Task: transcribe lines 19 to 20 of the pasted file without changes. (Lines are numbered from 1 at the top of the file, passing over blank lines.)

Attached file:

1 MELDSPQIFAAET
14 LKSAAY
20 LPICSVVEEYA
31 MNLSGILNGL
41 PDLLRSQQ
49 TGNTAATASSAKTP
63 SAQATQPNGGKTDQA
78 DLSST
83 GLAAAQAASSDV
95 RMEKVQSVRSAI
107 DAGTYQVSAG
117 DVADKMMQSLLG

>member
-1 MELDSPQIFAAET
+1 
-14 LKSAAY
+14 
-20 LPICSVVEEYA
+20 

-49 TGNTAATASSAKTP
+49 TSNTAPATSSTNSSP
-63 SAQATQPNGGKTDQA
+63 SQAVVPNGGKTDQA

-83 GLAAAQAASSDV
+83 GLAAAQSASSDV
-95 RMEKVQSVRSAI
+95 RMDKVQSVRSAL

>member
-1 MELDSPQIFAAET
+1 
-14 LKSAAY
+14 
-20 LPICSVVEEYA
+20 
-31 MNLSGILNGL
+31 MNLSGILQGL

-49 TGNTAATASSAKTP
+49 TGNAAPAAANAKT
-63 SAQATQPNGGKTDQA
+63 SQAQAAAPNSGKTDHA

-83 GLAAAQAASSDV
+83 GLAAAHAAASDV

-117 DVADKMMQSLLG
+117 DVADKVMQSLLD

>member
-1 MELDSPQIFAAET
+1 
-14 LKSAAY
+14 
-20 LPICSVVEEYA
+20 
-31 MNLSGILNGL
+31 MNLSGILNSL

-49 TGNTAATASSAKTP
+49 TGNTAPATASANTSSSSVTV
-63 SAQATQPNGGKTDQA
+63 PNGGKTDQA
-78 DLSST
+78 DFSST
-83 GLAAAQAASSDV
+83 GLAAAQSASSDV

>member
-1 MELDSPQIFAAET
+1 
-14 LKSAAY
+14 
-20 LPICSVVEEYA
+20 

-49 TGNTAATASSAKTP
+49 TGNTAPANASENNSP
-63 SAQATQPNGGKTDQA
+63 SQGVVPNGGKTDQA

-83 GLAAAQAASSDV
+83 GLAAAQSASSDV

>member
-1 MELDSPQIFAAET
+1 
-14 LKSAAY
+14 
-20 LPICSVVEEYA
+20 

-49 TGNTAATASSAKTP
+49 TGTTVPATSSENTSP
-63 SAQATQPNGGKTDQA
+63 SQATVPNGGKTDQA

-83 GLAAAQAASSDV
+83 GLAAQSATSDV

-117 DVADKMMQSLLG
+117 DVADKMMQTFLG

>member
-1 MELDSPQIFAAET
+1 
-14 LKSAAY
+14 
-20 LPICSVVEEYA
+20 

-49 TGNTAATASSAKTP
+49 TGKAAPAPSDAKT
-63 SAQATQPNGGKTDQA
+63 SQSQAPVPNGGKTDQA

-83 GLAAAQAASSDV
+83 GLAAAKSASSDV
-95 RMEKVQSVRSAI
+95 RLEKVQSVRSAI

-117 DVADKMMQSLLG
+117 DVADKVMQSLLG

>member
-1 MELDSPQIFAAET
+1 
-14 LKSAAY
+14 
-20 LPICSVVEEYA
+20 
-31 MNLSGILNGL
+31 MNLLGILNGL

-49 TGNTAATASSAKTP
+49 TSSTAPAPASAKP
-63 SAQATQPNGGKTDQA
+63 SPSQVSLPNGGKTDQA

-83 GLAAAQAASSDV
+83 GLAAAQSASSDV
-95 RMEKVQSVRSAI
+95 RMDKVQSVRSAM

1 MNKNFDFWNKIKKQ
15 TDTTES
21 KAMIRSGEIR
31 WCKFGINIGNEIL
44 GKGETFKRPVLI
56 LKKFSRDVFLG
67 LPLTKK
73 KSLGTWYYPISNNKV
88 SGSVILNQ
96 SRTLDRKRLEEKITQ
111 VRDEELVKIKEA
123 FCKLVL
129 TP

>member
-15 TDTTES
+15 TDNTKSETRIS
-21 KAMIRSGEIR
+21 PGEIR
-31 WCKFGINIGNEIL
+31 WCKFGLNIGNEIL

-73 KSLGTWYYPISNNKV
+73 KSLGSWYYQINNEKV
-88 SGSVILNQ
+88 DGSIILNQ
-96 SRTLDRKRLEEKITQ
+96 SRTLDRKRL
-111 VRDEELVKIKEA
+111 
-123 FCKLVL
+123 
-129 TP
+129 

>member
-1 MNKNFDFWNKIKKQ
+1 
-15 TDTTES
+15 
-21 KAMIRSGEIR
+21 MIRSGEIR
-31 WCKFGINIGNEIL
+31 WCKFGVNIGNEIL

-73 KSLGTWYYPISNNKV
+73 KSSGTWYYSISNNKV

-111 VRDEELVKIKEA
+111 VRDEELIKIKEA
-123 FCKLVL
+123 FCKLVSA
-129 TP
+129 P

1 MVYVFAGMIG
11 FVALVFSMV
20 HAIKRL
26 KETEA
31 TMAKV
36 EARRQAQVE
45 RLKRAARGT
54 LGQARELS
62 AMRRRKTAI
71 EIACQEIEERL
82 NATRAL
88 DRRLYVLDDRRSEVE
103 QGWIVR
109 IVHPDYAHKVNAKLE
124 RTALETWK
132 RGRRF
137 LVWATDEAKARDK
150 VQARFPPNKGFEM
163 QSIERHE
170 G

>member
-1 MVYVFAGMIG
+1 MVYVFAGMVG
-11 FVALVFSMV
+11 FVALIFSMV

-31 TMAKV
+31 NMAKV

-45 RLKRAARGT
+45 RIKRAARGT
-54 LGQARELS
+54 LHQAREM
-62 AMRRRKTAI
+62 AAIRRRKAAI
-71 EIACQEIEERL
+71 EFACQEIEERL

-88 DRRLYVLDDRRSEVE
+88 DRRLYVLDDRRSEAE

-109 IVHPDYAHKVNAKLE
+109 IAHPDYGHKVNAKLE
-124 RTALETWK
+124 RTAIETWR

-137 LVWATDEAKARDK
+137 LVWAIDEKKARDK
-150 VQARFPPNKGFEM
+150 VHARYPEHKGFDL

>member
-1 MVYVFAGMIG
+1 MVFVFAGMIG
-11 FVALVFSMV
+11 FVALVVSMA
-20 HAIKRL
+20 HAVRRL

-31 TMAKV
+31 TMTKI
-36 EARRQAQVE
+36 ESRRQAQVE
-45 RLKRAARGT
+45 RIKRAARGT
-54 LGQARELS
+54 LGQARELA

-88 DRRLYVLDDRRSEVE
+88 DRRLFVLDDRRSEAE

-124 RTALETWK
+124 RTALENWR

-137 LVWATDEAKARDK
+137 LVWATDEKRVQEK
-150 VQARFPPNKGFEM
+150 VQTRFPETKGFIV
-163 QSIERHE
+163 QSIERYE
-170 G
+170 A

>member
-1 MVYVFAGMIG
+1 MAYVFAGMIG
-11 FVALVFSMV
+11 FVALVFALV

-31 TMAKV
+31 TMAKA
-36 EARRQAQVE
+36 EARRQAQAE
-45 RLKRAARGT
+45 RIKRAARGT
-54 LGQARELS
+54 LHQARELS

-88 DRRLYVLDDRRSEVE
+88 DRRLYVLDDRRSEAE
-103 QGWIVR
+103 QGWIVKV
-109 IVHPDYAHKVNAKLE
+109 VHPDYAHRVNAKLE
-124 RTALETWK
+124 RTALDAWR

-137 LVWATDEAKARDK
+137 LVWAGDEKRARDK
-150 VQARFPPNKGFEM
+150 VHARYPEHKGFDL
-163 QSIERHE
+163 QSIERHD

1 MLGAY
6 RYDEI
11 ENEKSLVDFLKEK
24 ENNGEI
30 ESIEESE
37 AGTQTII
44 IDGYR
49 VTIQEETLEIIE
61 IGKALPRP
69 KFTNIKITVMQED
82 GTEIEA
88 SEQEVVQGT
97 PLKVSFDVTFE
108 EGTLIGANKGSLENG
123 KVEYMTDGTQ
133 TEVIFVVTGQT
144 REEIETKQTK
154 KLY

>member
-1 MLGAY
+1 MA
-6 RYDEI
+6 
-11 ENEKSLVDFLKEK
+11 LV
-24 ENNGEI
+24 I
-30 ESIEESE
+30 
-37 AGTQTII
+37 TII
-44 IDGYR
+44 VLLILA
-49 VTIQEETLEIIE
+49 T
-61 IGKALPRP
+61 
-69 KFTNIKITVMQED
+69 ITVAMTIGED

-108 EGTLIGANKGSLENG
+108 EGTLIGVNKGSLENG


+20 

-49 TGNTAATASSAKTP